2011 server virtualization predictions from our advisory board

Our go-to experts weigh in on the new products, technologies and buzzwords that will dominate the server virtualization market in 2011.

Now that we know what the big server virtualization news stories of 2010 were, it's time to look into the future.

What will 2011 hold for Microsoft, in its continued battle against VMware? How will cloud computing affect virtualization adoption? And what new technologies will take center stage?

Members of our Server Virtualization Advisory Board answer those questions and more in their following 2011 server virtualization predictions.

What are your 2011 server virtualization predictions?


Jack Kaiser, GreenPages Technology Solutions

Virtualization management and automation tools from OEMs, as well as third-party vendors, will become increasingly more robust and necessary, as service automation and service management interfaces become essential for a creating a private cloud.

The terms "cloud" and "virtualization" will continue to be mistakenly intermingled, causing confusion in the marketplace. This confusion will be exploited by some niche virtualization vendors, as they attempt to describe themselves as cloud vendors to benefit from increased merger and acquisition activity (as witnessed by the recent acquisitions of 3Par, Compellent and Isilon).

The complexity of virtualization initiatives will significantly intensify. This will cause problems for companies who do not have the internal expertise to perform these projects in a timely, cost effective and quality manner, therefore jeopardizing some from ever starting and stalling many ongoing initiatives.


Maish Saidel-Keesing, NDS Group

The per-VM licensing trend will continue and will be the de facto licensing model for all new enterprise products. Many high-density organizations will have difficulty converting their previous per-CPU licenses to the new per-VM model, because these conversion rates will not be in their favor financially.

10-Gigabit Ethernet will become the standard for converged I/O. With that, more organizations will realize the benefits and the simplicity of deploying a network file system (NFS). Multi-pathing for NFS is coming.

Microsoft will continue to chew away at VMware's customer base -- not because Microsoft has a more advanced product, but because of aggressive marketing. The next release of vSphere will once again widen the gap between the two technologies, until Microsoft (and all other vendors) play catch up (again) with VMware's technological lead.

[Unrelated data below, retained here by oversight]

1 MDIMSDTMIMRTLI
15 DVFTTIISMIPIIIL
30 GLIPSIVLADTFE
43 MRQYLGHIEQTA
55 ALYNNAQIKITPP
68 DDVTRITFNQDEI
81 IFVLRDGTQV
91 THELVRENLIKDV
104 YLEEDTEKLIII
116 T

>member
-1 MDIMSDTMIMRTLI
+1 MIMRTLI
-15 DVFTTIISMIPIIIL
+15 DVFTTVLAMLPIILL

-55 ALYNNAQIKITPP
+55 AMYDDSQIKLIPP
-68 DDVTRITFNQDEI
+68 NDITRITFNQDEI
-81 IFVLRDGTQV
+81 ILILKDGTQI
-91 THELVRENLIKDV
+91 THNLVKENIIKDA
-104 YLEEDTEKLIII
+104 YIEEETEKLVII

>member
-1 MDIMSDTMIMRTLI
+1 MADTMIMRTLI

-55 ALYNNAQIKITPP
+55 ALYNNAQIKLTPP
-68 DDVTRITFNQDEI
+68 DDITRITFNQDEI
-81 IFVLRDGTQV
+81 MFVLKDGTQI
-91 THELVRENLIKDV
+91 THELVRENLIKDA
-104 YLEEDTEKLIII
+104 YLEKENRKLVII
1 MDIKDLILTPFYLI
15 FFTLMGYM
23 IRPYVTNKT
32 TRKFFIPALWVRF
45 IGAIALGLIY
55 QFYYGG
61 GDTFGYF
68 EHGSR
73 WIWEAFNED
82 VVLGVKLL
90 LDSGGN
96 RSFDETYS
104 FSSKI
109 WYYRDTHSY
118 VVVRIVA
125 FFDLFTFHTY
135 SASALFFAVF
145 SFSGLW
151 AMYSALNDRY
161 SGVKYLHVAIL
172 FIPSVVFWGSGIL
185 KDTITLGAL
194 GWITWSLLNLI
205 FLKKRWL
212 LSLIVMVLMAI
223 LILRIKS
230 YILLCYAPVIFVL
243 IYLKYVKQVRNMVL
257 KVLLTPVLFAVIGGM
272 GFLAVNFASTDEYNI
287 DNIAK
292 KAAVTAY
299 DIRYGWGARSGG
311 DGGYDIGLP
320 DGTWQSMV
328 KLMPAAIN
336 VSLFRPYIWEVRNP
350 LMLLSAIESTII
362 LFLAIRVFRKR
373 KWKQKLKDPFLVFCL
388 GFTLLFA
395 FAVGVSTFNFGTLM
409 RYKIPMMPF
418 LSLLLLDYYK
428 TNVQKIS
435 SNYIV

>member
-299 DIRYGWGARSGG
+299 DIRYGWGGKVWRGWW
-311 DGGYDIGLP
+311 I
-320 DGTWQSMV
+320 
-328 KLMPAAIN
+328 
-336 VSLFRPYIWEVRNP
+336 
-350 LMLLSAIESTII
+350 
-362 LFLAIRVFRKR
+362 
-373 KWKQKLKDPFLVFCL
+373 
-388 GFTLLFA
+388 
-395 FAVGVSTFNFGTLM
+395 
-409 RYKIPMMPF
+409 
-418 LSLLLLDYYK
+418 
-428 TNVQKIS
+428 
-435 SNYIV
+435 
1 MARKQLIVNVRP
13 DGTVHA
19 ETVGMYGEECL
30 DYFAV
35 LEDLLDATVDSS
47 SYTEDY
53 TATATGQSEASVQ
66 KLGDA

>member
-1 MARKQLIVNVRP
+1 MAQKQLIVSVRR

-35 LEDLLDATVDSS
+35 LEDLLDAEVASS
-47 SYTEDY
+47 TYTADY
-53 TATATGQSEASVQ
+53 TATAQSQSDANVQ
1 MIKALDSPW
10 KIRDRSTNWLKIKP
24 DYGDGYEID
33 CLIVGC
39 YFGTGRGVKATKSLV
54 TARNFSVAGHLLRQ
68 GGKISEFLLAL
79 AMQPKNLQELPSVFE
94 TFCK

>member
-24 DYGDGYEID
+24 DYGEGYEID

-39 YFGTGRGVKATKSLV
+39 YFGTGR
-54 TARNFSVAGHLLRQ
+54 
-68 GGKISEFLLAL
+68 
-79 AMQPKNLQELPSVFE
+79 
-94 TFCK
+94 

Virtualization monitoring and management will be a must, and we will see a big increase in sales around these virtualization products.


Greg Shields, Concentrated Technology

Microsoft will release a new version of System Center Virtual Machine Manager. It will include some of the features we desperately need and others no one cares about, and it will miss the mark on some that are truly important.

VMware and its partner ecosystem will solidify more details of the hybrid cloud approach, which will see great ballyhoo in the press but little traction in actual deployments.

Major vendors will begin releasing the first round of hardware that's been truly designed with virtualization in mind. Data centers will significantly modularize their hardware approach. Vendors will publish assertions on performance, and true private cloud resource quantification will finally be recognized.

In short, 2011 will be a relatively quiet year for virtualization. That said, the things we find out during the year will absolutely set the stage for big long-term changes.


Eric Siebert, Boston Market

Much of the resistance to virtualization has been eroding over the years, with many companies having adopted it in some form in their data centers. As a result, virtualization deployment will happen at an even faster pace in 2011, as companies look to further increase their virtualization usage.

There will be more acquisitions of virtualization vendors as larger companies look to buy those that are rising to the top of the virtualization vendor pool.

Hyper-V's adoption will steadily increase in 2011, coming at the expense of XenServer and VMware, but VMware will still dominate.

Companies will still be skeptical of going all-in with cloud computing, but that may not stop them from adopting it in some form. Most companies will take it slow at first to build up their comfort level.

VMware will continue to try and put together all the pieces for its future data center vision. Expect to see more acquisitions by VMware in 2011, focusing on security, management and automation.

Somebody will finally end up acquiring Citrix.

Have a question for the Server Virtualization Advisory Board? Email Colin Steele, Senior Site Editor.

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